I have written about previous attempts to enact civil union/marriage equality laws in Illinois here and here. As I discussed earlier, Illinois' "Religious Freedom and Marriage Fairness Act,"contains a (unnecessary and redundant) provision telling religious groups they don't have to solemnize civil unions if they don't want to:
"Nothing in this Act shall interfere with or regulate the religious practice of any religious body. Any religious body, Indian Nation or Tribe or Native Group is free to choose whether or not to solemnize or officiate a civil union."
While the intent of this language seems to be to make sure religious groups know they don't have to perform same-sex ceremonies, I fear that the first sentence is incredibly broad and could potentially allow religious institutions to discriminate against same-sex couples with respect to employment benefits, hiring, and termination. We'll see.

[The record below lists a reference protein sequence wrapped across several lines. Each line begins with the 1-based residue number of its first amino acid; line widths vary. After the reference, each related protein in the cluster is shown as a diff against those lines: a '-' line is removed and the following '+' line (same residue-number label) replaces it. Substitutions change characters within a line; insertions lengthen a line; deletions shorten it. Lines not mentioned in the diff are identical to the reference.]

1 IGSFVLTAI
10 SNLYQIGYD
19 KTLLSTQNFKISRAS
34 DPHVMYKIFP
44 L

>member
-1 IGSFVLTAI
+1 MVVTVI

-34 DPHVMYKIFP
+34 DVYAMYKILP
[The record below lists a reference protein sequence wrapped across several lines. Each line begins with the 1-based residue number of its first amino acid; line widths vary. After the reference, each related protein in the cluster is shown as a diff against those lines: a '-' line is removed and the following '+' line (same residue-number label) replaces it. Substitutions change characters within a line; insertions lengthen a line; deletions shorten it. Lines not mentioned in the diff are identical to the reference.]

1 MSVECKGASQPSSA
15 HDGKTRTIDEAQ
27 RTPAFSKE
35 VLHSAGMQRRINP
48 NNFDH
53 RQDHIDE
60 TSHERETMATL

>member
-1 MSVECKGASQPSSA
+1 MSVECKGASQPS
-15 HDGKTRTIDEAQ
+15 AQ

Practically, the bill, which applies to both same-sex and different-sex partners, entitles civilly unioned partners to:
"the same legal obligations, responsibilities, protections, and benefits as are afforded or recognized by the law of Illinois to spouses, whether they derive from statute, administrative rule, policy, common law, or any other source of civil or criminal law."
The bill also provides that civil unions and marriages between same-sex couples that are legally recognized in other states will be recognized in Illinois.
I'm grateful that the state rights, benefits, and privileges of marriage will now be available to same-sex couples, but of course, a repeal of the Defense of Marriage Act would be an even more significant step in the right direction as that would enable same-sex couples to receive federal benefits as well.
And, of course, there's the whole "separate but equal" issue, which this video highlights well. The take-away line: "Civil unions: Not good enough for you. Not good enough for your gay cousin."